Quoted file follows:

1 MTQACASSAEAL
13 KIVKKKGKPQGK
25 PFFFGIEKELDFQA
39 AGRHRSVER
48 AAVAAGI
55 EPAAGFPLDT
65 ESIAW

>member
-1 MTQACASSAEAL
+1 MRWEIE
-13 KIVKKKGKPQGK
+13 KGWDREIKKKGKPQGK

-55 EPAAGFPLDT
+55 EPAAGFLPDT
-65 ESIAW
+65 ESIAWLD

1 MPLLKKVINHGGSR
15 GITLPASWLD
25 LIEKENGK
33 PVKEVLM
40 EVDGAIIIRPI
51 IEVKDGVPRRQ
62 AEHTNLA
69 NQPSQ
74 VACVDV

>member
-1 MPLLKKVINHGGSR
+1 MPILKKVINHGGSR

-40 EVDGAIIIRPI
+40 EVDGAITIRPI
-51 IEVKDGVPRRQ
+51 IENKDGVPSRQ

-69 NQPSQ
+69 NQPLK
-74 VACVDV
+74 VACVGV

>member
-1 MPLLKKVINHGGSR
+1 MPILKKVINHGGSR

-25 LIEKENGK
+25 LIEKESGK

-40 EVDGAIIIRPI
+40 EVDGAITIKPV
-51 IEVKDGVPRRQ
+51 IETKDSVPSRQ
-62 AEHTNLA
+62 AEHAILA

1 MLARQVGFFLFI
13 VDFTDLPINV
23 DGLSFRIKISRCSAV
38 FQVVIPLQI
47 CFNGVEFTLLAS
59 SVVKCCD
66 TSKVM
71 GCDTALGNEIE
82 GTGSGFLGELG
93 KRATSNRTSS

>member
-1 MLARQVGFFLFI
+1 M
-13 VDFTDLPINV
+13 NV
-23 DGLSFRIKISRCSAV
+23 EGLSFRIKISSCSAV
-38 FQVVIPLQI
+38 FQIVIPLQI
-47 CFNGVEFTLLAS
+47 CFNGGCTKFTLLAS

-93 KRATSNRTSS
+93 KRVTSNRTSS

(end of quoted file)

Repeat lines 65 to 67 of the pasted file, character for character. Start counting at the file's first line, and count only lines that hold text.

-38 FQVVIPLQI
+38 FQIVIPLQI
-47 CFNGVEFTLLAS